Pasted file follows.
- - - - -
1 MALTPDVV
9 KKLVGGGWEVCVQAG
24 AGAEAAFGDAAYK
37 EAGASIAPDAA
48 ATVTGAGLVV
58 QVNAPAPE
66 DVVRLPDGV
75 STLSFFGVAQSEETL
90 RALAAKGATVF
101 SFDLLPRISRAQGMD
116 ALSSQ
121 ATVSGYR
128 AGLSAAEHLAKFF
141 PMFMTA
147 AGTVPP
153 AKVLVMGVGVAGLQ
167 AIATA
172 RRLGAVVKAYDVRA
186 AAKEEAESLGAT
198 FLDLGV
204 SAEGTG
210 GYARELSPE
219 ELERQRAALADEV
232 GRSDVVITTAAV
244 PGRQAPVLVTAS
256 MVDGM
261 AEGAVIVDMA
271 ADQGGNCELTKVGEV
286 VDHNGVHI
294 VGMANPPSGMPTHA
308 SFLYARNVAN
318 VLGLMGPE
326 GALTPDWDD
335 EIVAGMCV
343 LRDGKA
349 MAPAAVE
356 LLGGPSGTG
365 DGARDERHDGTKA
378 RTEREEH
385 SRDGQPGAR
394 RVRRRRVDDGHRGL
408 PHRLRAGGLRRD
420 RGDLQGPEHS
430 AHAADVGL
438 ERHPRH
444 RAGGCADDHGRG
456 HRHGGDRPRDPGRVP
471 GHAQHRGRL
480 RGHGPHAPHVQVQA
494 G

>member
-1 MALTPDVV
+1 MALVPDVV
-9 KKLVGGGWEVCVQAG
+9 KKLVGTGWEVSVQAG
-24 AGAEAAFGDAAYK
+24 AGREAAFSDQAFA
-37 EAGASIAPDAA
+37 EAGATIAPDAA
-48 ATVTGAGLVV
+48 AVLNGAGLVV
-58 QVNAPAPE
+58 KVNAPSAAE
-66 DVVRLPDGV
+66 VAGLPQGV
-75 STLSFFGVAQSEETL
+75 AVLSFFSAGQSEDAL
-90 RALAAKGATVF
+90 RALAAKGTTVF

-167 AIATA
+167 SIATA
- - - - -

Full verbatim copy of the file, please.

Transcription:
1 MALTPDVV
9 KKLVGGGWEVCVQAG
24 AGAEAAFGDAAYK
37 EAGASIAPDAA
48 ATVTGAGLVV
58 QVNAPAPE
66 DVVRLPDGV
75 STLSFFGVAQSEETL
90 RALAAKGATVF
101 SFDLLPRISRAQGMD
116 ALSSQ
121 ATVSGYR
128 AGLSAAEHLAKFF
141 PMFMTA
147 AGTVPP
153 AKVLVMGVGVAGLQ
167 AIATA
172 RRLGAVVKAYDVRA
186 AAKEEAESLGAT
198 FLDLGV
204 SAEGTG
210 GYARELSPE
219 ELERQRAALADEV
232 GRSDVVITTAAV
244 PGRQAPVLVTAS
256 MVDGM
261 AEGAVIVDMA
271 ADQGGNCELTKVGEV
286 VDHNGVHI
294 VGMANPPSGMPTHA
308 SFLYARNVAN
318 VLGLMGPE
326 GALTPDWDD
335 EIVAGMCV
343 LRDGKA
349 MAPAAVE
356 LLGGPSGTG
365 DGARDERHDGTKA
378 RTEREEH
385 SRDGQPGAR
394 RVRRRRVDDGHRGL
408 PHRLRAGGLRRD
420 RGDLQGPEHS
430 AHAADVGL
438 ERHPRH
444 RAGGCADDHGRG
456 HRHGGDRPRDPGRVP
471 GHAQHRGRL
480 RGHGPHAPHVQVQA
494 G

>member
-1 MALTPDVV
+1 MALVPDVV
-9 KKLVGGGWEVCVQAG
+9 KKLVGTGWEVSVQAG
-24 AGAEAAFGDAAYK
+24 AGREAAFSDQAFA
-37 EAGASIAPDAA
+37 EAGATIAPDAA
-48 ATVTGAGLVV
+48 AVLNGAGLVV
-58 QVNAPAPE
+58 KVNAPSAAE
-66 DVVRLPDGV
+66 VAGLPQGV
-75 STLSFFGVAQSEETL
+75 AVLSFFSAGQSEDAL
-90 RALAAKGATVF
+90 RALAAKGTTVF

-167 AIATA
+167 SIATA